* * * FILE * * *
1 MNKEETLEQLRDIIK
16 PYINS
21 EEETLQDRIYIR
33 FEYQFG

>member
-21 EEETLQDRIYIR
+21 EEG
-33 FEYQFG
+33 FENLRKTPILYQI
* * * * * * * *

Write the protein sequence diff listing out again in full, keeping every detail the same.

1 MNKEETLEQLRDIIK
16 PYINS
21 EEETLQDRIYIR
33 FEYQFG

>member
-21 EEETLQDRIYIR
+21 EEG
-33 FEYQFG
+33 FENLRKTPILYQI